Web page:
HARSHA (c. 590–647 CE), also known as HARSHAVARDHANA, was an Indian
emperor who ruled
North India from 606 to 647 CE. He was a member of
Pushyabhuti dynasty ; and was the son of
defeated the Alchon Huna invaders, and the younger brother of
Rajyavardhana , a king of
Thanesar , present-day Haryana. At the
height of Harsha's power, his Empire covered much of North and
Northwestern India, extended East till
Kamarupa , and South until
Narmada River ; and eventually made
Kannauj (in present Uttar Pradesh
state) his capital, and ruled till 647 CE.
Harsha was defeated by the
south Indian Emperor
Pulakeshin II of the
Chalukya dynasty when Harsha
tried to expand his Empire into the southern peninsula of India.
The peace and prosperity that prevailed made his court a centre of
cosmopolitanism, attracting scholars, artists and religious visitors
from far and wide. During this time,
Harsha converted to Buddhism
Surya worship. The Chinese traveller
Xuanzang visited the court
Harsha and wrote a very favourable account of him, praising his
justice and generosity. His biography
Harshacharita ("Deeds of
Harsha") written by Sanskrit poet
Banabhatta , describes his
association with Thanesar, besides mentioning the defence wall, a moat
and the palace with a two-storied Dhavalagriha (white mansion).
* 1 Origins
* 2 Ascension
* 3 Reign
* 4 Author
* 5 See also
* 6 References
* 7 Further reading
Palace ruins at "Harsh ka tila" mound area spread over 1 km
After the downfall of the
Gupta Empire in the middle of the 6th
North India was split into several independent kingdoms. The
northern and western regions of
India passed into the hands of a dozen
or more feudatory states. Prabhakara Vardhana, the ruler of
Sthanvisvara, who belonged to the Pushyabhuti family, extended his
control over neighbouring states. Prabhakar Vardhan was the first king
of the Vardhana dynasty with his capital at Thaneswar . After
Prabhakar Vardhan's death in 605, his eldest son, Rajya Vardhana,
ascended the throne.
Harsha Vardhana was Rajya Vardhana's younger
brother. This period of kings from the same line has been referred to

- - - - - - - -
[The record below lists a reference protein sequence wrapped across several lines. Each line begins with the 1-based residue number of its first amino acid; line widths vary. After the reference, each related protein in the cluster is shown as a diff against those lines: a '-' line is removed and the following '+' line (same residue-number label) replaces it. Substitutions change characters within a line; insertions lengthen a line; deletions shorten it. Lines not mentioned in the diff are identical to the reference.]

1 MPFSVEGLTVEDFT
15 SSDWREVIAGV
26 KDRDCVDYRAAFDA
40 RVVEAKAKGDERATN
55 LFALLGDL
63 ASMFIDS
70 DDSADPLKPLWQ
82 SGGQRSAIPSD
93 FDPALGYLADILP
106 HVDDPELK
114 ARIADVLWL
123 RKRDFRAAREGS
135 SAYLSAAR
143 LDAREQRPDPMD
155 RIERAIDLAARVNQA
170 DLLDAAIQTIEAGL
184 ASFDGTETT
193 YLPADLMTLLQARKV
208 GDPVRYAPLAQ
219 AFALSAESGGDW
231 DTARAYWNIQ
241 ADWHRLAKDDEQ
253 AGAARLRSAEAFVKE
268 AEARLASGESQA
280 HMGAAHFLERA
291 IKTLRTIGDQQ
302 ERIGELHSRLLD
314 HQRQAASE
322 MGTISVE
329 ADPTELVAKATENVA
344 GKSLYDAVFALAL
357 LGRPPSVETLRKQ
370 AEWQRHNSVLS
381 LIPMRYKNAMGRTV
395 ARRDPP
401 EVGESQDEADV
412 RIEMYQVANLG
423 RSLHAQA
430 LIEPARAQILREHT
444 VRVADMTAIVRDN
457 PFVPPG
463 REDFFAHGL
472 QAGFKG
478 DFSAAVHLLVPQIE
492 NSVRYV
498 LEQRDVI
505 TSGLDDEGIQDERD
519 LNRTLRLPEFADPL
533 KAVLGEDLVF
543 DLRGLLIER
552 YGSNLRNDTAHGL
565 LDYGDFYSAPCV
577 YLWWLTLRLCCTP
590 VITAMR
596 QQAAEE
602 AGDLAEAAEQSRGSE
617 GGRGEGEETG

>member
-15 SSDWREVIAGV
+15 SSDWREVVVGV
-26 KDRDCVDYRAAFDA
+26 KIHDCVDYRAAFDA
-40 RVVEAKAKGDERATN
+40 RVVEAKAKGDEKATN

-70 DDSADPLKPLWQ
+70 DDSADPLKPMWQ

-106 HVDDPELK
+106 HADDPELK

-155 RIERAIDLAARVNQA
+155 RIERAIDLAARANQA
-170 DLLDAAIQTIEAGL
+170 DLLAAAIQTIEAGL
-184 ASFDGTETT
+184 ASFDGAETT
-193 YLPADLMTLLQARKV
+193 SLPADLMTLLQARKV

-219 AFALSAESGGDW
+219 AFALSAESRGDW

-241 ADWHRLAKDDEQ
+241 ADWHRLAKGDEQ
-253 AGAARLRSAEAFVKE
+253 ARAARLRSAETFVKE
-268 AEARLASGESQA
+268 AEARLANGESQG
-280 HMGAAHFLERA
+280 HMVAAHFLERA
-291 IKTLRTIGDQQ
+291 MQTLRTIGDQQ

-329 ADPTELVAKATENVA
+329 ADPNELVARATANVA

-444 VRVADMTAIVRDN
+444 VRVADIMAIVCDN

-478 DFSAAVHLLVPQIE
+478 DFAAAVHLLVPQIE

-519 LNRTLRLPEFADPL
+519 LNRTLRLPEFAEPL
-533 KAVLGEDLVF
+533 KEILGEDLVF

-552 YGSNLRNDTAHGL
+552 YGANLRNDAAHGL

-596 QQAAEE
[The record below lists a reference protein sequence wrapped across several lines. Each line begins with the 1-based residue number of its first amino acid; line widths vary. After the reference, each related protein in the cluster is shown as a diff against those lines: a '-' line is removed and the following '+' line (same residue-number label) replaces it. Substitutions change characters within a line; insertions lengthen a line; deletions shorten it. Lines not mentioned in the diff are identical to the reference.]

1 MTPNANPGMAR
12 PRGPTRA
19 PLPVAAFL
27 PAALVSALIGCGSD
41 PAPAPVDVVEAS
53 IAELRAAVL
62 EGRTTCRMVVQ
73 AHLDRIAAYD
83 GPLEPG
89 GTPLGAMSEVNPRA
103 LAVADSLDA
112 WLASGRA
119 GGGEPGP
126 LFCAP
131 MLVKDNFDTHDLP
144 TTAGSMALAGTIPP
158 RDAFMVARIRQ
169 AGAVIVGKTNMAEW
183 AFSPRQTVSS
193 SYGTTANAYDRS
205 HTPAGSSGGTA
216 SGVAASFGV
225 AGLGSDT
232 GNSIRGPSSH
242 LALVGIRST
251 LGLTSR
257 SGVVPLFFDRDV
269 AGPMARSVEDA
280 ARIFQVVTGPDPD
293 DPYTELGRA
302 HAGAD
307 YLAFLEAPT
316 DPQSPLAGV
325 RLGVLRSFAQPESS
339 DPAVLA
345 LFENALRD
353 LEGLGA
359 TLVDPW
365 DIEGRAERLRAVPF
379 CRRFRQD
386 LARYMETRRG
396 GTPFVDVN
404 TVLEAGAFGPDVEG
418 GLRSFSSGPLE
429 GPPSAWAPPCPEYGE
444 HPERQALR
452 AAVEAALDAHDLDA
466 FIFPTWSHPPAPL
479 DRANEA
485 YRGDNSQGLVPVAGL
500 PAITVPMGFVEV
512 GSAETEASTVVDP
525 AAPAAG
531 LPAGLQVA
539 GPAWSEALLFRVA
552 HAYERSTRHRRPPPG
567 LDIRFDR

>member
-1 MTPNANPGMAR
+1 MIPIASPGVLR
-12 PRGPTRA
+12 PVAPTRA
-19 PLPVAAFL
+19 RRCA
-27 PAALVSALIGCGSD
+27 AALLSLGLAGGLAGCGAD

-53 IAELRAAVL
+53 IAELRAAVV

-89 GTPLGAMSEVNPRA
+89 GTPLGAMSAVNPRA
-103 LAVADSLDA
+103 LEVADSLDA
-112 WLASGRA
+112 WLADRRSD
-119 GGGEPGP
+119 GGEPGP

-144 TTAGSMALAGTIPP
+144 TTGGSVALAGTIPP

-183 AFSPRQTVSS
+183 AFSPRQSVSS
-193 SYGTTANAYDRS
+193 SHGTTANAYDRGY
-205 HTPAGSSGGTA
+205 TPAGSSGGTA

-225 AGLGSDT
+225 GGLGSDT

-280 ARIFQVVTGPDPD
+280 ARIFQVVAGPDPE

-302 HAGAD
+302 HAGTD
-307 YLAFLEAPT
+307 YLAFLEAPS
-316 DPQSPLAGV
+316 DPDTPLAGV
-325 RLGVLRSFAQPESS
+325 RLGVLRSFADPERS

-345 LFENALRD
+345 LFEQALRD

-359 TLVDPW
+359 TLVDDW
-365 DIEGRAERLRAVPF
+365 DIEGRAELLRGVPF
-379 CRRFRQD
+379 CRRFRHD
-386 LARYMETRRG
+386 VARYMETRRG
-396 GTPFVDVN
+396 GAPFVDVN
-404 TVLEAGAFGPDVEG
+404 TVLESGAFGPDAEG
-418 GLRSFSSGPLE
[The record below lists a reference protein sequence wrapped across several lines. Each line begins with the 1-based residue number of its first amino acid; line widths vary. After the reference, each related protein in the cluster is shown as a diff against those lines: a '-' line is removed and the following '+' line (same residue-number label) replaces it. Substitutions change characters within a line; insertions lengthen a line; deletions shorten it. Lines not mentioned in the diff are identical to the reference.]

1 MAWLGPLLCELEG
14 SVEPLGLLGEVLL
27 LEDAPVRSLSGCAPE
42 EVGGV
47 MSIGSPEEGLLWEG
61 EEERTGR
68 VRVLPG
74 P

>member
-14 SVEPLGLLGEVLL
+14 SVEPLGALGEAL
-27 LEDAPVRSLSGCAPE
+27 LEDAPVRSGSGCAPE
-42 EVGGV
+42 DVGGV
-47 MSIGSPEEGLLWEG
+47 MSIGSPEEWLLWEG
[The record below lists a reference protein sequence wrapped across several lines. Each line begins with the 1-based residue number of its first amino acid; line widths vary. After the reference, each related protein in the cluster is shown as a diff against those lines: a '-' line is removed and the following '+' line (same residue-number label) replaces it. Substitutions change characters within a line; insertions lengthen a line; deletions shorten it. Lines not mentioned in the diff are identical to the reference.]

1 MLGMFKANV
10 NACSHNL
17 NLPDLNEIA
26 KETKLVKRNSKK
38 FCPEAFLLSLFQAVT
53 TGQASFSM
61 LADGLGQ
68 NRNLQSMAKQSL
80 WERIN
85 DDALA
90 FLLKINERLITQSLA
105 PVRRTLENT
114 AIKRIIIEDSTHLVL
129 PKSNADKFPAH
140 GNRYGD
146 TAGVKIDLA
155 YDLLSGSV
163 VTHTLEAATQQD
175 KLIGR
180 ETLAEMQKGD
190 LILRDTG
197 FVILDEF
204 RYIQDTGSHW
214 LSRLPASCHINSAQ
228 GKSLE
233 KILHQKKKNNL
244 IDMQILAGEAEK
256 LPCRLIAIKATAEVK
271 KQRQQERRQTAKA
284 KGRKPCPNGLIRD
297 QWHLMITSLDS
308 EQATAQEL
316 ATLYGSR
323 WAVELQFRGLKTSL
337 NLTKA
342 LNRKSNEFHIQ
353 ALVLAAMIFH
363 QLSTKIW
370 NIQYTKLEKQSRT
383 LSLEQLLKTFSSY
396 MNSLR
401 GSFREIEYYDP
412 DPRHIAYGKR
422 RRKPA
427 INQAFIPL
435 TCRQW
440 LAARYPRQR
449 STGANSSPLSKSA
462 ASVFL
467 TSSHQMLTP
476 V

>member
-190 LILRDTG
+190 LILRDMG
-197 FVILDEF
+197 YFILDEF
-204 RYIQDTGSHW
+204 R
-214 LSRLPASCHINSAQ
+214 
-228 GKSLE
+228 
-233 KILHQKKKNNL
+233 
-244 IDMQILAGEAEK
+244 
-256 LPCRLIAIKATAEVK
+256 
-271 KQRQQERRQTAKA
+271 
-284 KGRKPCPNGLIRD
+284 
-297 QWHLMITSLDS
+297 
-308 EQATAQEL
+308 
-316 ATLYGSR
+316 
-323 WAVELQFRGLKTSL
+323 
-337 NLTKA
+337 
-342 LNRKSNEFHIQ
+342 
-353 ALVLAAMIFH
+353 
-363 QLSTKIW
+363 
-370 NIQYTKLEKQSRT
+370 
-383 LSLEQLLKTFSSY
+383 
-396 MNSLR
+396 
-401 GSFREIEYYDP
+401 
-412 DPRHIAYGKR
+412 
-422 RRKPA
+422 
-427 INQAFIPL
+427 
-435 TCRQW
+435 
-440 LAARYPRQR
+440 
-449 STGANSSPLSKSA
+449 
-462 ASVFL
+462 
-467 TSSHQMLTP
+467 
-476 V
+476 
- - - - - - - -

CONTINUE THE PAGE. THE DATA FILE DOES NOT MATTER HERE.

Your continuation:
as the Vardhana dynasty in many publications.
According to major evidences, Harsha, like the Guptas , was of the
Vaishya Varna . The Chinese traveler
Xuanzang mentions an emperor
Shiladitya , who had been claimed to be Harsha. Xuanzang
mentions that this king belonged to "Fei-she". This word is generally
restored as "
Vaishya " (a varna or social class).
Territorial reach of Harsha.
Rajya Vardhana’s and Harsha’s sister Rajyashri had been married
to the Maukhari king, Grahavarman. This king, some years later, had
been defeated and killed by king Devagupta of
Malwa and after his
death Rajyashri had been cast into prison by the victor. Harsha's
brother, Rajya Vardhana, then the king at
Thanesar , could not stand
this affront on his family, marched against Devagupta and defeated
him. But it so happened at this moment that
Shashanka , king of Gauda
Bengal , entered
Magadha as a friend of Rajyavardhana, but
in secret alliance with the
Malwa king. Accordingly, Sasanka
treacherously murdered Rajyavardhana. On hearing about the murder of
Harsha resolved at once to march against the treacherous
king of Gauda and killed
Shashanka in a battle.
Harsha ascended the
throne at the age of 16.
Empire of Harsha
North India reverted to small republics and small monarchical
states ruled by Gupta rulers after the fall of the prior Gupta Empire
Harsha united the small republics from Punjab to central
India , and
their representatives crowned him king at an assembly in April 606
giving him the title of Maharaja.
Empire of Harsha which brought all of northern India